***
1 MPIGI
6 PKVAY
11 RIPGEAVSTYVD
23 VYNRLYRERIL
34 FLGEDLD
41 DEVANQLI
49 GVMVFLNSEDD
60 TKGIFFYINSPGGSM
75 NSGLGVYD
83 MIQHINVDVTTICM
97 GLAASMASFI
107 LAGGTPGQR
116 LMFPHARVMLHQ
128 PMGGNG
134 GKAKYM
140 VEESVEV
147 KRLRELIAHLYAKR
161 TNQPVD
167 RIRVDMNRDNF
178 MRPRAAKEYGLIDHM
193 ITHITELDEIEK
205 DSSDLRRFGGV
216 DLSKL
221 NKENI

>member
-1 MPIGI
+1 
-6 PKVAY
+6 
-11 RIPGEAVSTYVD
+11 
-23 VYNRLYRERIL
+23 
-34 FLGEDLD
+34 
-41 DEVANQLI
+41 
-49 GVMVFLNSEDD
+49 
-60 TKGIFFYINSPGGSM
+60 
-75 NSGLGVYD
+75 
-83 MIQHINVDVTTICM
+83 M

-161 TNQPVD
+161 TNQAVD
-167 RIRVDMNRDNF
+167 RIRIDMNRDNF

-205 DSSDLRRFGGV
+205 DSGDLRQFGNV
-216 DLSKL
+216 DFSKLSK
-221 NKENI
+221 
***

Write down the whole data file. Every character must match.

1 MPIGI
6 PKVAY
11 RIPGEAVSTYVD
23 VYNRLYRERIL
34 FLGEDLD
41 DEVANQLI
49 GVMVFLNSEDD
60 TKGIFFYINSPGGSM
75 NSGLGVYD
83 MIQHINVDVTTICM
97 GLAASMASFI
107 LAGGTPGQR
116 LMFPHARVMLHQ
128 PMGGNG
134 GKAKYM
140 VEESVEV
147 KRLRELIAHLYAKR
161 TNQPVD
167 RIRVDMNRDNF
178 MRPRAAKEYGLIDHM
193 ITHITELDEIEK
205 DSSDLRRFGGV
216 DLSKL
221 NKENI

>member
-1 MPIGI
+1 
-6 PKVAY
+6 
-11 RIPGEAVSTYVD
+11 
-23 VYNRLYRERIL
+23 
-34 FLGEDLD
+34 
-41 DEVANQLI
+41 
-49 GVMVFLNSEDD
+49 
-60 TKGIFFYINSPGGSM
+60 
-75 NSGLGVYD
+75 
-83 MIQHINVDVTTICM
+83 M

-161 TNQPVD
+161 TNQAVD
-167 RIRVDMNRDNF
+167 RIRIDMNRDNF

-205 DSSDLRRFGGV
+205 DSGDLRQFGNV
-216 DLSKL
+216 DFSKLSK
-221 NKENI
+221 